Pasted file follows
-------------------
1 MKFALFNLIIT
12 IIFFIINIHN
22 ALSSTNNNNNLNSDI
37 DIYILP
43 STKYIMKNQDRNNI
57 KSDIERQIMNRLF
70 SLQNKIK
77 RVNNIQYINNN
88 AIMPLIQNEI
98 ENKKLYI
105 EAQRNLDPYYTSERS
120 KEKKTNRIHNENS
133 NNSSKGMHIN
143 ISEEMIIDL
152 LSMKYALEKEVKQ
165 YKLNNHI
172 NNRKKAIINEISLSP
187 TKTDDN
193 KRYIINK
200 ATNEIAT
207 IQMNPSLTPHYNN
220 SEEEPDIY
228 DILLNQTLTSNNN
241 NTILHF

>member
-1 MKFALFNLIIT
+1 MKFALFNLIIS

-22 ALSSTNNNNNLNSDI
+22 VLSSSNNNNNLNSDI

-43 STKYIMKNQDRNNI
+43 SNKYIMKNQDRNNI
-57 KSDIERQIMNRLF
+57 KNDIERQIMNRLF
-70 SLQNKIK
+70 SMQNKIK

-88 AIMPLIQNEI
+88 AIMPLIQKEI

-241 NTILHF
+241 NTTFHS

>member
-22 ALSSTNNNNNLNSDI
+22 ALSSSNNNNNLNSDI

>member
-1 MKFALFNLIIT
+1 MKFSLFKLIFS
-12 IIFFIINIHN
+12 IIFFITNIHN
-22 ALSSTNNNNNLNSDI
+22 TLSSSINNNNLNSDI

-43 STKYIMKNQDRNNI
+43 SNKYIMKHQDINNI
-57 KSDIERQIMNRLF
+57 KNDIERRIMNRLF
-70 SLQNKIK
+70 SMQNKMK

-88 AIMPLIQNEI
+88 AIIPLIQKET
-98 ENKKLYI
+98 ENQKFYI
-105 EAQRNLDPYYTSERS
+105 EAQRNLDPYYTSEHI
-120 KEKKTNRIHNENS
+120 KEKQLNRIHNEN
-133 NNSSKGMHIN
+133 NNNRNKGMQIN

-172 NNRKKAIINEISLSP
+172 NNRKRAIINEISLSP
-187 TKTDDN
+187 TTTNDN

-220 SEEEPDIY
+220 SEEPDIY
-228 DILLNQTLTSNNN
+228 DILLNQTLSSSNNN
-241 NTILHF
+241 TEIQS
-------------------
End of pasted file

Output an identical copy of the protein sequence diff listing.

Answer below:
1 MKFALFNLIIT
12 IIFFIINIHN
22 ALSSTNNNNNLNSDI
37 DIYILP
43 STKYIMKNQDRNNI
57 KSDIERQIMNRLF
70 SLQNKIK
77 RVNNIQYINNN
88 AIMPLIQNEI
98 ENKKLYI
105 EAQRNLDPYYTSERS
120 KEKKTNRIHNENS
133 NNSSKGMHIN
143 ISEEMIIDL
152 LSMKYALEKEVKQ
165 YKLNNHI
172 NNRKKAIINEISLSP
187 TKTDDN
193 KRYIINK
200 ATNEIAT
207 IQMNPSLTPHYNN
220 SEEEPDIY
228 DILLNQTLTSNNN
241 NTILHF

>member
-1 MKFALFNLIIT
+1 MKFALFNLIIS

-22 ALSSTNNNNNLNSDI
+22 VLSSSNNNNNLNSDI

-43 STKYIMKNQDRNNI
+43 SNKYIMKNQDRNNI
-57 KSDIERQIMNRLF
+57 KNDIERQIMNRLF
-70 SLQNKIK
+70 SMQNKIK

-88 AIMPLIQNEI
+88 AIMPLIQKEI

-241 NTILHF
+241 NTTFHS

>member
-22 ALSSTNNNNNLNSDI
+22 ALSSSNNNNNLNSDI

>member
-1 MKFALFNLIIT
+1 MKFSLFKLIFS
-12 IIFFIINIHN
+12 IIFFITNIHN
-22 ALSSTNNNNNLNSDI
+22 TLSSSINNNNLNSDI

-43 STKYIMKNQDRNNI
+43 SNKYIMKHQDINNI
-57 KSDIERQIMNRLF
+57 KNDIERRIMNRLF
-70 SLQNKIK
+70 SMQNKMK

-88 AIMPLIQNEI
+88 AIIPLIQKET
-98 ENKKLYI
+98 ENQKFYI
-105 EAQRNLDPYYTSERS
+105 EAQRNLDPYYTSEHI
-120 KEKKTNRIHNENS
+120 KEKQLNRIHNEN
-133 NNSSKGMHIN
+133 NNNRNKGMQIN

-172 NNRKKAIINEISLSP
+172 NNRKRAIINEISLSP
-187 TKTDDN
+187 TTTNDN

-220 SEEEPDIY
+220 SEEPDIY
-228 DILLNQTLTSNNN
+228 DILLNQTLSSSNNN
-241 NTILHF
+241 TEIQS